Vladimir Putin won a landslide reelection victory on Sunday according to exit polls, extending his rule over the world’s largest country for another six years at a time when his ties with the west are on a hostile trajectory.
Putin’s victory will extend his total time in office to nearly a quarter of a century, until 2024, by which time he will be 71. Only Soviet dictator Josef Stalin ruled for longer. Putin has promised to use his new term to beef up Russia’s defences against the west and to raise living standards.
In a widely-expected result, an exit poll by pollster VTsIOM showed Putin, who has dominated the political landscape for the past 18 years, had won 73.9% of the vote. Backed by state TV and the ruling party, and credited with an approval rating of around 80%, his victory was never in doubt.
The Kremlin was seeking legitimacy in Sunday’s vote by attempting to boost turnout, while the opposition called for a boycott and sent observers across the country to monitor for fraud.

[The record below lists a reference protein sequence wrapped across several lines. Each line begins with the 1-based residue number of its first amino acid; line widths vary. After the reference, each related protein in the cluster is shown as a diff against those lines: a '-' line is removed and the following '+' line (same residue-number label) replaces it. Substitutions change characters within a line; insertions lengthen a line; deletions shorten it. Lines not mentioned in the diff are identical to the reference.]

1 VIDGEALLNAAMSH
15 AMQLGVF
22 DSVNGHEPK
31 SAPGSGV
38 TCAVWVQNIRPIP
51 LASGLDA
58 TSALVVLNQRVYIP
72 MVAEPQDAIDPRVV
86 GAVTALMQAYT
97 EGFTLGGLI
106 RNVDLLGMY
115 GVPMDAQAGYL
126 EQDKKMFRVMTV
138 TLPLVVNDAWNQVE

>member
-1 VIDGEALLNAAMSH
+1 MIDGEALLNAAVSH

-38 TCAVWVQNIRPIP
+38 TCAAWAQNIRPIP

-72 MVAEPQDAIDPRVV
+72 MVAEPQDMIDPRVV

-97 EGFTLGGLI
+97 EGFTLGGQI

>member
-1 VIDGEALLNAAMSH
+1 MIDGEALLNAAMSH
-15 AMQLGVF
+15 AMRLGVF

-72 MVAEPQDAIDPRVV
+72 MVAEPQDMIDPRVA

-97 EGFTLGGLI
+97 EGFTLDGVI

None of the seven candidates who ran against Putin posed a threat, and opposition leader Alexei Navalny was barred from running.
Critics alleged that officials offered voters the chance to win iPhones in raffles and prizes for the best polling station selfies. Russia’s central election commission recognised that there were some irregularities, but were likely to dismiss wider criticism and declare the overall result legitimate.
Putin loyalists said the result was a vindication of his tough stance towards western powers.
“I think that in the US and Britain they’ve understood they cannot influence our elections,” said Igor Morozov, a member of the upper house of parliament. “Our citizens understand what sort of situation Russian finds itself in today.”
The immediate question following the result is whether Putin’s opponents, such as Navalny, organise protests. A senior opposition politician has warned that demonstrations could descend into street clashes if police cracked down too hard.